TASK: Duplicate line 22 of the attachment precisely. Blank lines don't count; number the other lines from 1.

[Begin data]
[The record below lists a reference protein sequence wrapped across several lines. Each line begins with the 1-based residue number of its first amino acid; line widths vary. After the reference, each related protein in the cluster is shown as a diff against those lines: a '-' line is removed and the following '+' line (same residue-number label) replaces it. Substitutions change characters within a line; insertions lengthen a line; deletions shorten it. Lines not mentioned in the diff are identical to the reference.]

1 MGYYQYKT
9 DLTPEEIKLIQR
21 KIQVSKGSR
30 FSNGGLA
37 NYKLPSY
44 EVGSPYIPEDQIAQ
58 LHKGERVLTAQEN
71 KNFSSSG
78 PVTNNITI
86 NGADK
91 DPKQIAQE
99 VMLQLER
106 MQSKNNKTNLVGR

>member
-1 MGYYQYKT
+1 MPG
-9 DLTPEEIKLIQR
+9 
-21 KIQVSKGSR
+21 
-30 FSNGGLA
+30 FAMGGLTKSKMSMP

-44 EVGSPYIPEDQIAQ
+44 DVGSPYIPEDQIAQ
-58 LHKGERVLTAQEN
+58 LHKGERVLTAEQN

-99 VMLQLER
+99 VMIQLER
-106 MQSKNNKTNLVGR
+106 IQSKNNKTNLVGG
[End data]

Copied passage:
-30 FSNGGLA